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Tiara Peak

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Date:                                                    June 11, 2006

Participants:                                          Author, Linda, Mark and Andrew

Distance:                                              approx. 12 km

Elevation Gain:                                     appox. 800m

Maximum Elevation:                             2533m

Elapsed Time:                                      7.5 hours

Published Routes:                                None

Published Rating:                                 None

Difficulty - Endurance:                         3.5

Difficulty - Technical:                           3 for west slopes, approx., low 5th class for direct gully

 

Wear a helmet on this one.

 

After Climbing Belmore Browne a few weeks previously, I had seen the dark and imposing summit block of what Gillean Daffern calls “The Tiara Peak”.  I suggested an exploratory trip on the RMB forum and Andrew Nagura, Mark Nagura and Linda Breton indicated that they would be interested in accompanying me.  On a rainy June 11th the four of us attempted this peak and ran into two separate (and experienced) parties making a bid for Tiara’s summit.  All of the parties were successful, however, our party was forced to claim the summit via the easier descent route.

 

To access the peak park on Powderface Trail as per Daffern’s instructions for Belmore Browne in her Kananaskis Trail Guide.  The trail is difficult to locate but once you do the key is to follow the clear cuts and then transfer into a stream bed.  When the stream bed forks, keep right and head towards the open scree bay formed between Belmore Browne and the North ridge of Tiara.  Pick your line up to the ridge carefully to avoid some rock bands.  Head south on the ridge until you reach the scary looking summit block.  From a distance it looks like mid 5th class rock.  However, there are probably three steep gullies on the east face of the decaying summit block that are difficult scrambling, easy technical in class.  The rock is brutally loose and on the day of our trip soaking wet with patches of snow.  The two other parties appeared to have ascended the first wide gully.  That gulley is generally 4th class (super chossy) rock but has what appears to be an ugly technical step about 3/4 of the way up that would seem to be up to low-mid 5th class (but again, really loose).  The second gully looked to be more sustained low 5th class type rock and appeared to be more solid.  We tried the second gully with Andrew on the sharp end (well… the rope was slung over his shoulder as there was no place to put protection on this crumbling choss heap and protecting a factor 2 fall was not necessary as the run-out was scree).  Andrew made it a few meters up, but due to the loose rock and wetness made a wise decision to back down.  We also tried the first gully but the crux step again proved too loose, exposed and wet.  We then decided to traverse the summit block to the West side by heading South.  The traverse is second class until you encounter some slabs that have a bit of an exposed run-out.  (Careful in the snow).  The climb of the rubble filled Western slopes involves a bit of third class scrambling but is quite easy.  You can descend to the left branch of the creek bed by descending after you come back around the summit block to the East.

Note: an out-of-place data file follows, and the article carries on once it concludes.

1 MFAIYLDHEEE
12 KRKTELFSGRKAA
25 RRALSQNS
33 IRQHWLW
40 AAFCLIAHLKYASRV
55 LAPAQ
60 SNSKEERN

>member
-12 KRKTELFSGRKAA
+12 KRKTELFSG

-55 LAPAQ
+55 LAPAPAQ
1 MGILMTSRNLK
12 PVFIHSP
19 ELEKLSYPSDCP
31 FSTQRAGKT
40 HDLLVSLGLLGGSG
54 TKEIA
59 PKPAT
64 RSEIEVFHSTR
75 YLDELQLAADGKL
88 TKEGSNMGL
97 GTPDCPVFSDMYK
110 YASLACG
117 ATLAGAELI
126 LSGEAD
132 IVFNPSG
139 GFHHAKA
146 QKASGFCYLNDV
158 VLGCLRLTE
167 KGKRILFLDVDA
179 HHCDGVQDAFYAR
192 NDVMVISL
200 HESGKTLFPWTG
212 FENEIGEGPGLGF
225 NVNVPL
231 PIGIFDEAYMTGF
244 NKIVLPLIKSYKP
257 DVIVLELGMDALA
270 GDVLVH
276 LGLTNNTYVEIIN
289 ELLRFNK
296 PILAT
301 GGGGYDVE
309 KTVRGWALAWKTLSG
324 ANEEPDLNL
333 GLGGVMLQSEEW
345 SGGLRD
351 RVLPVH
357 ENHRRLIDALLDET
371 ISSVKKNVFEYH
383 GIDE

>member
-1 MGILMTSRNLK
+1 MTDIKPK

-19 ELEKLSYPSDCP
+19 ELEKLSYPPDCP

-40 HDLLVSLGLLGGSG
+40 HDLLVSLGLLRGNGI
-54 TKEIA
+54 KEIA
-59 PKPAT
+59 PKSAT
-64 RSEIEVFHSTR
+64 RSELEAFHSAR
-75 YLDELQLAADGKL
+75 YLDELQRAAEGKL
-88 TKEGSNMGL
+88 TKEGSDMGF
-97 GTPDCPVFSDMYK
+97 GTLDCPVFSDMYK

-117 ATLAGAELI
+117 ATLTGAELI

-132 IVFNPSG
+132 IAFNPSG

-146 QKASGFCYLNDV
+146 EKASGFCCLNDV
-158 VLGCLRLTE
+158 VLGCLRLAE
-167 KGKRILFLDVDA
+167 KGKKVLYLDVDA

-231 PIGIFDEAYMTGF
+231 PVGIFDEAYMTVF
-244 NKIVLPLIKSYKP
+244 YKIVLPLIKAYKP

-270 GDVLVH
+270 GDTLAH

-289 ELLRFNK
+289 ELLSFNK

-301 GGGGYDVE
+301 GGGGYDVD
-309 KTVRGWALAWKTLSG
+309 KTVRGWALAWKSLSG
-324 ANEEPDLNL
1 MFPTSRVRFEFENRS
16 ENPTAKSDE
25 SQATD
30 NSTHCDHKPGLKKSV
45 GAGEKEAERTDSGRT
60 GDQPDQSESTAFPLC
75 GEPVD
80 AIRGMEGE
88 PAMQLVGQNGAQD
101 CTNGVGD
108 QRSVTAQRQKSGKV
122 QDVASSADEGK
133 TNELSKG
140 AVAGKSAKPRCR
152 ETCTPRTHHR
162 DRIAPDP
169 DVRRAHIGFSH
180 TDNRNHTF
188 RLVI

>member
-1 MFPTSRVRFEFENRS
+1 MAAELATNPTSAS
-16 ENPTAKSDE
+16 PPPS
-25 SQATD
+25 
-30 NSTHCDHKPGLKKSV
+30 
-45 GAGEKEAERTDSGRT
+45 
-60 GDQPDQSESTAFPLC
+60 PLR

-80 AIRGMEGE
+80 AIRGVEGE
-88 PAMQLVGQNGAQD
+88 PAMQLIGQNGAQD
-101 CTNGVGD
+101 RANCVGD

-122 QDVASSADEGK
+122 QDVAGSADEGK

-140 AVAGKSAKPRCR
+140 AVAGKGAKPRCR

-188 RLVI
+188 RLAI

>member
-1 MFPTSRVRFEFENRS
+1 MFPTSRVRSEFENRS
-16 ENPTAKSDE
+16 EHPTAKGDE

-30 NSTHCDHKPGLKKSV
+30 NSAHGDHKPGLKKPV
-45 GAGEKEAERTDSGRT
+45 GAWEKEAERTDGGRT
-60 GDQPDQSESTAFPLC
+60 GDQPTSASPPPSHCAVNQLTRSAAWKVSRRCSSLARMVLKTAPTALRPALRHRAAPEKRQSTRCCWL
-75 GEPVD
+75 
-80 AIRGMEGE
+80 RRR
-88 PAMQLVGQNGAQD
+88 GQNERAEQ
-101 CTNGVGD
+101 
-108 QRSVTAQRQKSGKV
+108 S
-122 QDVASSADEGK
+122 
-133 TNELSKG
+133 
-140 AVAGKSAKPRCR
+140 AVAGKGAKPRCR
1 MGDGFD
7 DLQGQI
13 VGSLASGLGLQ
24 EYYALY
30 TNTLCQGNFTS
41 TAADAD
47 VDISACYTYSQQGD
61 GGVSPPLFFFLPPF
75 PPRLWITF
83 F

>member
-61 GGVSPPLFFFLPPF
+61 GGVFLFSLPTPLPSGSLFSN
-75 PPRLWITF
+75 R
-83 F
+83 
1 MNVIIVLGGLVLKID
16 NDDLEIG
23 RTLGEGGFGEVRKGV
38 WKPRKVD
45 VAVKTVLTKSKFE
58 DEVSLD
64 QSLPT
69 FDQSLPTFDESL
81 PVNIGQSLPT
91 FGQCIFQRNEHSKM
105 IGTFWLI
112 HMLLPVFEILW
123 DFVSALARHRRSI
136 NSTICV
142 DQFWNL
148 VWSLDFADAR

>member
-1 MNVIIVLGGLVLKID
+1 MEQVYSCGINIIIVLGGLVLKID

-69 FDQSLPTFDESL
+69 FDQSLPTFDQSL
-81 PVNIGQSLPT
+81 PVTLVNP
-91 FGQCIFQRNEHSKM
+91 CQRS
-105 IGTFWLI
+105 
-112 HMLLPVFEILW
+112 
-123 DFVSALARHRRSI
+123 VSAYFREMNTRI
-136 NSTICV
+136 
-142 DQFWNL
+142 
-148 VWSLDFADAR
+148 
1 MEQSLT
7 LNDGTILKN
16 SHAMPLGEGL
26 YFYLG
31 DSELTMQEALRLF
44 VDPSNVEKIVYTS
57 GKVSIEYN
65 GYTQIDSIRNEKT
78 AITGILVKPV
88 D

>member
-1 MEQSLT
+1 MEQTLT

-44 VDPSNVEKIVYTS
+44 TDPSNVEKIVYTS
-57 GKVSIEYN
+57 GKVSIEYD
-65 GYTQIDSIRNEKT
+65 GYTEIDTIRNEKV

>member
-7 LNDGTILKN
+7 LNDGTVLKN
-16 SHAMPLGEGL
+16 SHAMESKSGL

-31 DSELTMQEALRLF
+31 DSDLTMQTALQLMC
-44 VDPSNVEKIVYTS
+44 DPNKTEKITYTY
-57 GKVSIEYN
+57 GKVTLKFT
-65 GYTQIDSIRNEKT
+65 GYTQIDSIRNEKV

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Tiara in the distance, picture taken a few weeks prior.

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Tiara from the summit of Belmore Browne, picture taken a few weeks earlier.  Note small snow patch in what would likley be the first ascent gulley.

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Climbing up toward the ridge North of Tiara. (Picture L. Breton)

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Mark and Andrew on the ridge.  (Picture L. Breton)


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Attempting the second gulley.  (Picture L. Breton)

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Backing down off the second gulley.  (Picture L. Breton)

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Traversing to the easier west slopes.  (Picture L. Breton)

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The extent of the views from around the base of the second gulley.  Optional descent to the creek is right of the rock outcrop.  (Picture L. Breton)